WASHINGTON (AP) — Lordy, there are tapes. And tapes and tapes and more tapes.
Omarosa Manigault Newman's former colleagues say they are shocked that she secretly recorded private conversations with President Donald Trump and his chief of staff.
But surreptitious tapes in Trump's world are nothing new, with the president himself once suggesting he secretly recorded fired FBI Director James Comey (who responded by saying : "Lordy, I hope there are tapes"). Trump's ex-attorney Michael Cohen has his own cache of recordings, too.
Here's what to know about the latest White House tapes and why they matter:
FROM PLUM JOB TO 'WACKY'
Trump on Monday called Manigault Newman "wacky," but he clearly thought highly enough of her to give her a top post at his White House following his election.
A former contestant on his TV show "The Apprentice," Manigault Newman became an assistant to the president, earning $179,000 a year as director of communications for the White House office of public liaison.
She lasted shy of one year, getting escorted off White House grounds in December 2017. (Manigault Newman later joined the cast of the reality TV show "Celebrity Big Brother," where she tearfully told a fellow contestant that the nation is "not going to be OK" under Trump.)
Now promoting a new book, Manigault Newman has released a recording of White House chief of staff John Kelly accusing her of "significant integrity issues" and saying, "If we make this a friendly departure ... you can go on without any type of difficulty in the future relative to your reputation."
In another recording that Manigault Newman says was taken the next day, Trump can be heard saying he was surprised and disappointed that she was leaving the White House: "Nobody even told me about it ... I don't love you leaving at all."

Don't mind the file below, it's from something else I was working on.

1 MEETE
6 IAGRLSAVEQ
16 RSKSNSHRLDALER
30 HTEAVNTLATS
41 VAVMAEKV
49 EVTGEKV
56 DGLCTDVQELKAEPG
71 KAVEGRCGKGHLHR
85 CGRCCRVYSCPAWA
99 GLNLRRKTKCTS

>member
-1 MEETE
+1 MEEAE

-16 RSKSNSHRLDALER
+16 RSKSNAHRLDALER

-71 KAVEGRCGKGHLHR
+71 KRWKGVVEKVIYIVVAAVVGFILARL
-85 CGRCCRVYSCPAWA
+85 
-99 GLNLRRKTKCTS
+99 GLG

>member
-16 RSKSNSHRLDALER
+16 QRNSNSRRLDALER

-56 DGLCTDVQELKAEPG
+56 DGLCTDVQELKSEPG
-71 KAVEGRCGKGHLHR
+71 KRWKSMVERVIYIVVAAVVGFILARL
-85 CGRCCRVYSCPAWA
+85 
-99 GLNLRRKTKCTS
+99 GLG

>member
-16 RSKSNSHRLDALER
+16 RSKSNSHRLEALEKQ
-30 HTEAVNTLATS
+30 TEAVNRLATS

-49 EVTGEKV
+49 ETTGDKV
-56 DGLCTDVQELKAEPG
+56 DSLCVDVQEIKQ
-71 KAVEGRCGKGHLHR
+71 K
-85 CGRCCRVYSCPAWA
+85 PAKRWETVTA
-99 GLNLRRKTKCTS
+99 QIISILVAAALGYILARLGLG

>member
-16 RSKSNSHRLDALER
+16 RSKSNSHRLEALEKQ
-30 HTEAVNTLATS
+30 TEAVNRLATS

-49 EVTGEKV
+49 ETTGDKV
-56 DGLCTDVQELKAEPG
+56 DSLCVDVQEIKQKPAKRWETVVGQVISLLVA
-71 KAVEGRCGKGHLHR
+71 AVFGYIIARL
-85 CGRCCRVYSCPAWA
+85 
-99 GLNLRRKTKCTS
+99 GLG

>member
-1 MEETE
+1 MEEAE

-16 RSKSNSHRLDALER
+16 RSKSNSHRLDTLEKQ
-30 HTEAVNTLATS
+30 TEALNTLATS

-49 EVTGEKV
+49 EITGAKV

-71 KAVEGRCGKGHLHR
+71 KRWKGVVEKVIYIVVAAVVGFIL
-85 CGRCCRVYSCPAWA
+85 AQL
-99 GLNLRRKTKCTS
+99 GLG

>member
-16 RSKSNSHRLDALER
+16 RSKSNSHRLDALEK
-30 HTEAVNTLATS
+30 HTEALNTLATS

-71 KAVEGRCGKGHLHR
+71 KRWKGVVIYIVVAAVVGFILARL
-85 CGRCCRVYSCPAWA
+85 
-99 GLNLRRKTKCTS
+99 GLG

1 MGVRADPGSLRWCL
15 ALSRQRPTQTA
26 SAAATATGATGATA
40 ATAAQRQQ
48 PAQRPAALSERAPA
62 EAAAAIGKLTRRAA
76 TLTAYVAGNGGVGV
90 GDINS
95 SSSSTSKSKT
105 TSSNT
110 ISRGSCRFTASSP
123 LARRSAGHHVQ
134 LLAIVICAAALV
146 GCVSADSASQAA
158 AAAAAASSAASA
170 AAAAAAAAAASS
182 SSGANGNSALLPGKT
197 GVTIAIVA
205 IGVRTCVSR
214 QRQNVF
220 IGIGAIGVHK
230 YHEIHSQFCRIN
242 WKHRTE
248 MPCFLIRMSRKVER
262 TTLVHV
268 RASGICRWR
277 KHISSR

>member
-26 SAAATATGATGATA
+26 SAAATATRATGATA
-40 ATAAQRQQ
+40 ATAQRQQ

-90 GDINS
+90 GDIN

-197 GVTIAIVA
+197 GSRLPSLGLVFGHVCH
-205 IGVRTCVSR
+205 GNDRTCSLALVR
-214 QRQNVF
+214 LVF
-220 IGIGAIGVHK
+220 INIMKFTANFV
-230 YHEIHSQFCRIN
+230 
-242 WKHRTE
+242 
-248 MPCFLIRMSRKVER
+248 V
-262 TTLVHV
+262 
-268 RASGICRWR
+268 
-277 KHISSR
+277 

Manigault Newman defends her secret recordings, saying otherwise "no one in America would believe me." That's possible, considering her reputation as a reality show villain on "The Apprentice."
She also has offered differing accounts on her claim that Trump used a racial slur. In her book "Unhinged," Manigault Newman cites unnamed sources saying the president was recorded using the "N-word" repeatedly on the reality show. She later said she heard the tape herself.
When asked to clarify on NBC's "Meet the Press," Manigault Newman said she listened to the recording after finishing the book during a trip to Los Angeles.
The White House and Trump have pounced on the discrepancy and her reputation as someone who seeks the spotlight in a bid to discredit her. Hogan Gidley, deputy press secretary, said media outlets never took her seriously until she released the tapes.
"This is someone now that makes me concerned. I wonder if she is recording some of the things that we've talked about as well," he told Fox News' "Fox & Friends."
BUT SHE ISN'T ALONE
Manigault Newman clearly wasn't the only one who felt she needed to protect herself with audio recordings. Before becoming president, Trump himself had a reputation for quietly recording conversations during his business dealings in New York.
"He had to protect himself from allegations that would come up, both personal and business," said Sam Nunberg, a former Trump campaign aide.
Yet Trump expressed shock and disdain after Cohen, his longtime personal attorney, released a recording in which the two appear to discuss a $150,000 payout by a third party to a former Playboy model who alleged an affair with Trump. In a tweet , Trump called it "inconceivable" and "totally unheard of that a lawyer would tape a client.
Gidley and other White House staffers are now acting shocked as well.
"The thought of doing something like that to a fellow employee, not to mention the leader of the free world, is completely disgraceful," Gidley said.
Associated Press writer Jill Colvin contributed to this report.